There’s a reason why you’ve never seen a police officer with an ignition interlock in the patrol car. Besides the fact that police officers definitely aren’t arrested for drunk driving every day, there’s also the fact that the officer would be suspended from the job before he or she would be allowed to drive a squad car with a restricted license and an ignition interlock.
Although it’s uncommon, it’s not completely unheard of for police officers to be arrested for drunk driving. Take a St.Petersburg, Florida deputy for example: he’s currently facing drunk driving charges because he was found asleep behind the wheel of his personal car. No, he wasn’t actually driving at the time, but in Florida if you’re considered to be in physical control of her vehicle and you’re over the legal blood alcohol limit, you can be charged with drunk driving.
In addition to being in physical control of his vehicle while drunk, the officer refused to submit to a breathalyzer test and it was his second drunk driving charge. The fact that he refused to submit to a breathalyzer means his driver’s license is automatically suspended for one year, and because it’s his second drunk driving charge, he’s also required to pay the price of a repeat offender in Florida.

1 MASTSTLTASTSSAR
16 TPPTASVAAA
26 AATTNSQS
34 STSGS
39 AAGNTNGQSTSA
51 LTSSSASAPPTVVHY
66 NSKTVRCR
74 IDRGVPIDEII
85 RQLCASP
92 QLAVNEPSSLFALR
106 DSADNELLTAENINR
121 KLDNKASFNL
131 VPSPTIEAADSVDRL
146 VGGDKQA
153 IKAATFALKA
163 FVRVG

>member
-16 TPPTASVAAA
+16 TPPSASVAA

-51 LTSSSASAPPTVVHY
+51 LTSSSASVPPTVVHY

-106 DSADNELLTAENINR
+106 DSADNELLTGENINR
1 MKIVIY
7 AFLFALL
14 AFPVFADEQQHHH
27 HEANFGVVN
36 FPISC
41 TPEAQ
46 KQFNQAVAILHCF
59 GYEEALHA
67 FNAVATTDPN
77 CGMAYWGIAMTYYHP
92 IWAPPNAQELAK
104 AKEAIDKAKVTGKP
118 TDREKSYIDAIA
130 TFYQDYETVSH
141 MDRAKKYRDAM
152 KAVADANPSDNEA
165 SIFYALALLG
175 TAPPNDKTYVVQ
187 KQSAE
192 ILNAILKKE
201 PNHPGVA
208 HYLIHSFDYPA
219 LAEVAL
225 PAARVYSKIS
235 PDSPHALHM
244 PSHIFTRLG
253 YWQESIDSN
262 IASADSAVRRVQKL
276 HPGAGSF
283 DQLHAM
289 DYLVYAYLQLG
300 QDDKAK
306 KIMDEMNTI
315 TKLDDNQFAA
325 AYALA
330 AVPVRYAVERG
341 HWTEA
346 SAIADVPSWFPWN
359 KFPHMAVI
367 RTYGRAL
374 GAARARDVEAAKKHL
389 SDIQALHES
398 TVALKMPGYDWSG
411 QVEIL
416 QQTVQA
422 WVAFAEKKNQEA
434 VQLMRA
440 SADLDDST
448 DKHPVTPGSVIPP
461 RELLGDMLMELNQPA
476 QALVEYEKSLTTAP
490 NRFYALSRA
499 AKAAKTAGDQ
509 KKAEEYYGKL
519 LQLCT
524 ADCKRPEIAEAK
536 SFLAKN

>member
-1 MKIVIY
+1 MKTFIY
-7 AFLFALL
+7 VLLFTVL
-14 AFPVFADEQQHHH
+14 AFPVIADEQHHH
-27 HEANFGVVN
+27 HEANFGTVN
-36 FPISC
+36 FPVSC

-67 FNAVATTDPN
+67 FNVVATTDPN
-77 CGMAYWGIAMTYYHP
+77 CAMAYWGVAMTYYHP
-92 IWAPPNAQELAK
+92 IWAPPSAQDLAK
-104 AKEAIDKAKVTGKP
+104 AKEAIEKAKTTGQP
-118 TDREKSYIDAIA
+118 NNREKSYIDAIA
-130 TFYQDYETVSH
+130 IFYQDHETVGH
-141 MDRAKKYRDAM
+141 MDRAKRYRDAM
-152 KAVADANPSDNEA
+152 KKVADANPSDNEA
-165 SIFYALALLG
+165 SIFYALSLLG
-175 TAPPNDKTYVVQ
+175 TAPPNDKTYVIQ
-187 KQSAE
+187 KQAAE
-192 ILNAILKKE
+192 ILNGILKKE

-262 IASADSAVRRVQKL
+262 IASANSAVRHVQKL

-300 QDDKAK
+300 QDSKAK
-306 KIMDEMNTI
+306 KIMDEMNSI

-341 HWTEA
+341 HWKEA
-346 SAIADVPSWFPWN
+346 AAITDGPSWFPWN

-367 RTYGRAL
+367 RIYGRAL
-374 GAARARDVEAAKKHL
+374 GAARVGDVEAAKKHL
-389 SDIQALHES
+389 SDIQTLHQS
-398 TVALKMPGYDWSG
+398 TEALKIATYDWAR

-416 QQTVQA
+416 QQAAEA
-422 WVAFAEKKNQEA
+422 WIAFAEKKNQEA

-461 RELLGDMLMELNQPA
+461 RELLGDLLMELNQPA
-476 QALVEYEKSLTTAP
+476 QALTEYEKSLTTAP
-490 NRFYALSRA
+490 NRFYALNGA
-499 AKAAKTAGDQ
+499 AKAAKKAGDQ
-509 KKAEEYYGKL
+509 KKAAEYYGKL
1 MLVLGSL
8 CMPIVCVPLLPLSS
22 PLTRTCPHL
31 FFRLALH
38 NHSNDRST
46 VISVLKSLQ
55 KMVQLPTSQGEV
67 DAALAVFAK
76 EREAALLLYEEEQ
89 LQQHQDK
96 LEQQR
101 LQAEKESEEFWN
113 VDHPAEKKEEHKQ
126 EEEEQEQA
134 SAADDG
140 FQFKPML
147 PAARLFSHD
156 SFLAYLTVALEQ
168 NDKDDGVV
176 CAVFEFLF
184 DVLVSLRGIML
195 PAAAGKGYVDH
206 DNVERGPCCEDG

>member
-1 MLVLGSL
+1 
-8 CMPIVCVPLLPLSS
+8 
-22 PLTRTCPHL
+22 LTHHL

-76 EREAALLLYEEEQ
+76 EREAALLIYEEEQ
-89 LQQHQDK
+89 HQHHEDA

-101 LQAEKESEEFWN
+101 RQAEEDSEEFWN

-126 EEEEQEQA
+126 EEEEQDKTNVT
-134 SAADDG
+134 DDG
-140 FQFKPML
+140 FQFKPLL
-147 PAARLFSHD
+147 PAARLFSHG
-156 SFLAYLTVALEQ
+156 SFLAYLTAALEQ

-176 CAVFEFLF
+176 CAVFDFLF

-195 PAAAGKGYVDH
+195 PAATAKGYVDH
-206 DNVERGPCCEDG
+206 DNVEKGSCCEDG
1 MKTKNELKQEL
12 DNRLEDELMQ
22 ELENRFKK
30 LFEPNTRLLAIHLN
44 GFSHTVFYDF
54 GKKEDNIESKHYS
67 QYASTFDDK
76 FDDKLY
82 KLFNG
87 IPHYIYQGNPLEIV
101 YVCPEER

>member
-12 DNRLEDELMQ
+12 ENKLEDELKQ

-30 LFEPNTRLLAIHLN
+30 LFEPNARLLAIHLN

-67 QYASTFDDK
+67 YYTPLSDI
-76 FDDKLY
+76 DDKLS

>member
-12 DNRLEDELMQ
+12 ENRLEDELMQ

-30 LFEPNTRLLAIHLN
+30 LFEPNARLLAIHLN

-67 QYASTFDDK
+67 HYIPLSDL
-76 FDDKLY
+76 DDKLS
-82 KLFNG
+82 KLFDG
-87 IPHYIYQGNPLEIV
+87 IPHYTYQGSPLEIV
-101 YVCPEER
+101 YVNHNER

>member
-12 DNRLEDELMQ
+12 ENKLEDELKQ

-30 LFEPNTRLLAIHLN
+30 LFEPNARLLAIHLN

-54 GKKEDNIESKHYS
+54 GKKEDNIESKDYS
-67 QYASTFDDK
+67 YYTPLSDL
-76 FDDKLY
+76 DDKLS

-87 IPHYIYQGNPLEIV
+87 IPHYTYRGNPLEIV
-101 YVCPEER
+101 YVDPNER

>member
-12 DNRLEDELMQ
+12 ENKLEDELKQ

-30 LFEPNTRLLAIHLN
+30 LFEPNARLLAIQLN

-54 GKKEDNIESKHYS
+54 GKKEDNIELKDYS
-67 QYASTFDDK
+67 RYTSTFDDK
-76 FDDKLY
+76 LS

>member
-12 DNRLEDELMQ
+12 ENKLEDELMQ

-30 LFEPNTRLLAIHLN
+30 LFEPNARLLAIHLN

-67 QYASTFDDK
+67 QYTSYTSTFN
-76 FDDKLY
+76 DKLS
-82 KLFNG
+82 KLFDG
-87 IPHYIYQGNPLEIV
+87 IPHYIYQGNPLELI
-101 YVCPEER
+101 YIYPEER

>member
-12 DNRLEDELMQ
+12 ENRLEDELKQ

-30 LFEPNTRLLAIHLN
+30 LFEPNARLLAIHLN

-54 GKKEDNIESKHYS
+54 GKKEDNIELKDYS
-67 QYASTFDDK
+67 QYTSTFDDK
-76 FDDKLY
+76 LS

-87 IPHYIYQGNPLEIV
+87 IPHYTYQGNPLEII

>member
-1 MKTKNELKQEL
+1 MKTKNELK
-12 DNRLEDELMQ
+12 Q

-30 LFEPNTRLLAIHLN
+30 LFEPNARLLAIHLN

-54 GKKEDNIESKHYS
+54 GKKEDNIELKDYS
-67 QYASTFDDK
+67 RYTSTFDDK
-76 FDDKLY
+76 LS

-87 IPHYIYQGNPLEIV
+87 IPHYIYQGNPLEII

That means he’ll pay fines up to $4,000, spend up to one year in jail, and he’ll lose his license for up to five years. If he installs an ignition interlock in his personal vehicle, he’ll be able to drive again after one year.
In the case of a police officer arrested for drunk driving, there’s not much hope of keeping his job. This officer was suspended without pay pending investigation. He’s not the only one in the St.Petersburg police department that’s been arrested for drunk driving either. The department stated that six officers have been arrested for drunk driving over the past five years.
You don’t normally see a police officer arrested for drunk driving, but just because it doesn’t happen very often doesn’t mean it doesn’t happen. Sometimes they make the wrong choice too, and that choice can lead to the same penalties everyone else faces.